EPIC FAIL, and Stalker throws the wench on the bed and proceeds to get amorous. Never let attempted murder get you out of the mood--that's the Barbarian Code. The mood IS broken, however, when the gender-confused goon gets a taste of Stalker's love and cries out "YES!" in her full-throated man-voice. Stalker quickly ejects his sexually awakened transgendered lover--which is really just rude, when you come down to it.
But the show goes on--Kaira is killed in a TOTALLY LAME duel with the manhood-restored assassin; the tournament begins and we get to see all kinds of barbarian fighting styles, from "wiry hyper horn-hatted dude stabbing the shit out of dudes" to "pro wrestling dropkicks" to "Gallagher Sledge-O-Matic Style"; a traitorous Mark Baio wrestles Deathstalker all over his bedroom, body oil and pheromones flying, and gets his neck snapped like a chicken for his trouble; another head-roll kill followed by a magical recapitation; and a final battle between Munkar and Deathstalker that ends with the wizard quartered by a rebellious populace and Deathstalker destroying the artifacts of power for no good reason. The end.
the sets! The castle walls look like nothing so much as those of the Fun Castle at the state fair, all airbrushed fiberglass and cardboard. Writing, direction, musical score, basic scene blocking--nearly everything in the movie is decidedly half-assed.
Notice I say nearly everything. The one area where Deathstalker ISN'T half-assed is in the arena of...well, ASSES. Make no mistake--this movie is ALL ABOUT the gratuitous butt-shot! Bare asses, thong-wearing asses, diaphanous gown-covered asses, wet asses, muddy asses--there's almost always some female flesh on display, and it's almost always EXCELLENT.
And that's just the extras--Barbi Benton as the princess (and the ill-fated assassin--a word I just realized has TWO "asses" in it) is frequently naked and always gorgeous. And enough cannot be said about Lana Clarkson as the Double-D Destroyer, who actually fights in the nude, has a sex scene, seems extremely interested in Benton's Princess IYKWIM, and even when she's clothed seems pretty much naked anyway. Sure, she's not given much to do (none of the sidekicks are), but when she's onscreen--well, let's just say I can totally see why the 14-year-old me would count Deathstalker among the greatest cinematic achievements of all time.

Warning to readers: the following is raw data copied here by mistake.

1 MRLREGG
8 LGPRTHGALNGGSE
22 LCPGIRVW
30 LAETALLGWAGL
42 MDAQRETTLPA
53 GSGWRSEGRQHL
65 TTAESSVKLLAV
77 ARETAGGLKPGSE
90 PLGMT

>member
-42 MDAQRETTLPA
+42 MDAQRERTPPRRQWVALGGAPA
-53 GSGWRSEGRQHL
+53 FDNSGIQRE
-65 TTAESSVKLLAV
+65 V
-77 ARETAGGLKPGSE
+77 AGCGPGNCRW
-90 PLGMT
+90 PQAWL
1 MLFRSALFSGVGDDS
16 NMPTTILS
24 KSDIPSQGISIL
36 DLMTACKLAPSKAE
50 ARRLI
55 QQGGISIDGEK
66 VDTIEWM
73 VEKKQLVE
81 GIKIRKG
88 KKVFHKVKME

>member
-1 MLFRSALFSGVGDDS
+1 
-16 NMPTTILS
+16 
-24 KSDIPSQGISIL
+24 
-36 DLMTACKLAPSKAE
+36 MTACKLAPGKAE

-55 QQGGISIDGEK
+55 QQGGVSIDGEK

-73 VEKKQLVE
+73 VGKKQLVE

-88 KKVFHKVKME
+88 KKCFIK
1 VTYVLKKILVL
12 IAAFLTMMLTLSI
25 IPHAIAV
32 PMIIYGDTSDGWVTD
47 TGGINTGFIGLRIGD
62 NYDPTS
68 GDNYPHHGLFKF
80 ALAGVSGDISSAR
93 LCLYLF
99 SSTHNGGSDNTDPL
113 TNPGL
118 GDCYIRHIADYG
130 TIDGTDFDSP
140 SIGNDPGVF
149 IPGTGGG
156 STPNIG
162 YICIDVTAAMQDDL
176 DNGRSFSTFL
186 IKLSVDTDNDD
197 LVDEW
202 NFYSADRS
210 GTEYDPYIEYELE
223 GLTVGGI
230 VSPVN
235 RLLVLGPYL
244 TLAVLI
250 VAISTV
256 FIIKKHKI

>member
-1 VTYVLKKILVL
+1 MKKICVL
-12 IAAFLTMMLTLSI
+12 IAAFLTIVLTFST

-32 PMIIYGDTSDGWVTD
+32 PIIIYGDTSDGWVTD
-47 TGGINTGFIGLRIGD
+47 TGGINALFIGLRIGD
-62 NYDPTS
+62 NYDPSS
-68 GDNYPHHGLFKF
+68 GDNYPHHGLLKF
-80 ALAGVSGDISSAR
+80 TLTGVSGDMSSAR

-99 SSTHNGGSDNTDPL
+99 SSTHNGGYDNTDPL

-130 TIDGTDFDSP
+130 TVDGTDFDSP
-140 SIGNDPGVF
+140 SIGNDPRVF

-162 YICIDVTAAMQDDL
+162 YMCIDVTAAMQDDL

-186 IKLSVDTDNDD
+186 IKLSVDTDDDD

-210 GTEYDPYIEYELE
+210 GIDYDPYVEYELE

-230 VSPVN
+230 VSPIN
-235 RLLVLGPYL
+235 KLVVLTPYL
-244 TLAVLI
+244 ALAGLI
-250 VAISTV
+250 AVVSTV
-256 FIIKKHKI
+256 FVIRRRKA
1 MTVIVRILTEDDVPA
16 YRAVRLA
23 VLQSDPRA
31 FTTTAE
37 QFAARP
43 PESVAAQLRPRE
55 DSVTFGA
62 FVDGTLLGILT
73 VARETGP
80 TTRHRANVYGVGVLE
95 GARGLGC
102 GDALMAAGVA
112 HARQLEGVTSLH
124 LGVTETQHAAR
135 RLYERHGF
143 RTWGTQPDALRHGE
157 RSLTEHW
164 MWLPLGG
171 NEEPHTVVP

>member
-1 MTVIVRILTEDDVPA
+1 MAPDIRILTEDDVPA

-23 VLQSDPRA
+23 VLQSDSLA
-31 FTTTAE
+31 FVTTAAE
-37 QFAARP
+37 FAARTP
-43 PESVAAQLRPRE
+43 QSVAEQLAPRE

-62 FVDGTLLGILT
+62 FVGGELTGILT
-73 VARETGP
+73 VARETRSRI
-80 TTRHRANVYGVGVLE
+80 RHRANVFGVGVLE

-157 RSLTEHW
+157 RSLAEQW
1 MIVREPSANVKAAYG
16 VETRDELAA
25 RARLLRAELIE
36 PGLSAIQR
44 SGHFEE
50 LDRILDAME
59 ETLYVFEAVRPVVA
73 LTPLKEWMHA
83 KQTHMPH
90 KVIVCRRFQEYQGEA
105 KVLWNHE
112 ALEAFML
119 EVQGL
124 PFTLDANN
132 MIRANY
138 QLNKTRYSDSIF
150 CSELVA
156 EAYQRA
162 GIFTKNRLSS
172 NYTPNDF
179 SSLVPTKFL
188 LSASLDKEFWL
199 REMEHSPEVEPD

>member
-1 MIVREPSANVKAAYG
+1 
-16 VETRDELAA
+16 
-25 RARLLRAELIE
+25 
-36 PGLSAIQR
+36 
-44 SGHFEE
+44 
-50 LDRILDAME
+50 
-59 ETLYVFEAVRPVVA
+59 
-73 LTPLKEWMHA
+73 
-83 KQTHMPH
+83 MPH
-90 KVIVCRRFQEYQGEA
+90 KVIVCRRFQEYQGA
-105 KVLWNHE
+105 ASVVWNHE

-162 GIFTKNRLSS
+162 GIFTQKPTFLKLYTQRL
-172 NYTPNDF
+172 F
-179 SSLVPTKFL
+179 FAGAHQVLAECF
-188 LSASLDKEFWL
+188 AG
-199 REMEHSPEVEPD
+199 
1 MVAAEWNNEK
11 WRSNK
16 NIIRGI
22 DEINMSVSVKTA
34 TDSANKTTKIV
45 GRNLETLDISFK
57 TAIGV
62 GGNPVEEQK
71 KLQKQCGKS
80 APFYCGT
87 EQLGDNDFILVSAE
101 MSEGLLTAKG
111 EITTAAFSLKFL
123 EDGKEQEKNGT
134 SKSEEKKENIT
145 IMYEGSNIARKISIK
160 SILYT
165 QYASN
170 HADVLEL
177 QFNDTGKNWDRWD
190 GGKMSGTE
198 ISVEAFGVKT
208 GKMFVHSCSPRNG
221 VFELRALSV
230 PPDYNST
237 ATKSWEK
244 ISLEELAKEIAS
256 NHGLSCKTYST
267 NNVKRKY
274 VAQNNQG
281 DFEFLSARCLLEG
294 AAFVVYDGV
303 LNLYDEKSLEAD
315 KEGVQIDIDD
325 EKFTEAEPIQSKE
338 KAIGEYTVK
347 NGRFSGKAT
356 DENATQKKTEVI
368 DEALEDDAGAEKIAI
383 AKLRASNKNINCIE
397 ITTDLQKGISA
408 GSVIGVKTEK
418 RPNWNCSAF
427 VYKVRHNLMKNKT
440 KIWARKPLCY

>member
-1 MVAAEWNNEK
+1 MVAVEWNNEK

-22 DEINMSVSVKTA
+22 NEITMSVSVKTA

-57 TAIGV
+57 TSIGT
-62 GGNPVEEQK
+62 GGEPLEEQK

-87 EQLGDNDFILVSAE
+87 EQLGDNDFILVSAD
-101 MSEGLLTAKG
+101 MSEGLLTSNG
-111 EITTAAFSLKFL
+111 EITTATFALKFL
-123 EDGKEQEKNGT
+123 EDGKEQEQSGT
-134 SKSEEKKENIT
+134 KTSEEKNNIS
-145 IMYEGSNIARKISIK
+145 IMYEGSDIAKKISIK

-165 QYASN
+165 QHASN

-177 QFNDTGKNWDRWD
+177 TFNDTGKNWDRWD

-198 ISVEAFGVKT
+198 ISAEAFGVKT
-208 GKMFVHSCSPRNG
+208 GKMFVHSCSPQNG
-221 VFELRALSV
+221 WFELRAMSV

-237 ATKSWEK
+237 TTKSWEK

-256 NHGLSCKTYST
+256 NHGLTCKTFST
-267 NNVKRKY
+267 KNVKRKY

However, I'm older now, and the Internet has asploded into everyday life, so gorgeous barbarian asses and tremendous tremulous ta-tas are not the rarities for me they once were. While I can laugh at the puppety atrocities, snicker at the sets, and smirk knowingly at the wooden acting and stilted choreography, I just don't get the joy out of Deathstalker that I once did. There are better, more exciting, funnier, and madder Sword-and-Sorcery pics out there, in comparison to which my beloved Deathstalker looks quaint and a little sick. Therefore what would have been a 3 thumb movie in my youth has fallen to half that stature, with a quarter point added for helping me make it through a turbulent time in my formative years. 1.75 Thumbs. And thanks for the mammer--uh, memories.
Note: as nearly everyone knows, Barbarian Queen Lana Clarkson suffered a tragic end to her career and life when she was found shot to death in Phil Spector's apartment in 2003. Spector's trial for his alleged role in her death is still ongoing. It's a testament to her screen presence or perhaps my own soullessness that this knowledge did not interfere with my enjoyment of her sexy strong scenes in this movie. Thank you, Lana, wherever you are--with greatest respect and gratitude, The Vicar.